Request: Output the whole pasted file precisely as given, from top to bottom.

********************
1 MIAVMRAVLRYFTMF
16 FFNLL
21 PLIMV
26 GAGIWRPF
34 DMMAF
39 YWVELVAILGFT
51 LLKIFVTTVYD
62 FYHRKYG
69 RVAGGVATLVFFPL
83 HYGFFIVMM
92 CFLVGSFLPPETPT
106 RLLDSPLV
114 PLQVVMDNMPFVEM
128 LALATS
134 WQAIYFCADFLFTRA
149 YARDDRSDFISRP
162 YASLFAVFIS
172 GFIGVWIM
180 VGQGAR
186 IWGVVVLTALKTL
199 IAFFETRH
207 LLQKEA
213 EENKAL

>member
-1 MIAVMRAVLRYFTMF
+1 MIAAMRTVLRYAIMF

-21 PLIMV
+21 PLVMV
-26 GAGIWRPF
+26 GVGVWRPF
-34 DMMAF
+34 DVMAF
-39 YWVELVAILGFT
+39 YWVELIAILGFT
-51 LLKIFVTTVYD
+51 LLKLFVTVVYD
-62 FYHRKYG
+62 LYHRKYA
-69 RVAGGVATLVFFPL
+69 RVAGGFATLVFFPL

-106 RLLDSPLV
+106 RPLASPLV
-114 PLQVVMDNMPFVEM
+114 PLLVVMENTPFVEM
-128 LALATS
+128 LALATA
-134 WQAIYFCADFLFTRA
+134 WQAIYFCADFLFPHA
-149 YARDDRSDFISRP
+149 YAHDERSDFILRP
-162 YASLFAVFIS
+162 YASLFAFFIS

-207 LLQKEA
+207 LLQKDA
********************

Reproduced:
1 MIAVMRAVLRYFTMF
16 FFNLL
21 PLIMV
26 GAGIWRPF
34 DMMAF
39 YWVELVAILGFT
51 LLKIFVTTVYD
62 FYHRKYG
69 RVAGGVATLVFFPL
83 HYGFFIVMM
92 CFLVGSFLPPETPT
106 RLLDSPLV
114 PLQVVMDNMPFVEM
128 LALATS
134 WQAIYFCADFLFTRA
149 YARDDRSDFISRP
162 YASLFAVFIS
172 GFIGVWIM
180 VGQGAR
186 IWGVVVLTALKTL
199 IAFFETRH
207 LLQKEA
213 EENKAL

>member
-1 MIAVMRAVLRYFTMF
+1 MIAAMRTVLRYAIMF

-21 PLIMV
+21 PLVMV
-26 GAGIWRPF
+26 GVGVWRPF
-34 DMMAF
+34 DVMAF
-39 YWVELVAILGFT
+39 YWVELIAILGFT
-51 LLKIFVTTVYD
+51 LLKLFVTVVYD
-62 FYHRKYG
+62 LYHRKYA
-69 RVAGGVATLVFFPL
+69 RVAGGFATLVFFPL

-106 RLLDSPLV
+106 RPLASPLV
-114 PLQVVMDNMPFVEM
+114 PLLVVMENTPFVEM
-128 LALATS
+128 LALATA
-134 WQAIYFCADFLFTRA
+134 WQAIYFCADFLFPHA
-149 YARDDRSDFISRP
+149 YAHDERSDFILRP
-162 YASLFAVFIS
+162 YASLFAFFIS

-207 LLQKEA
+207 LLQKDA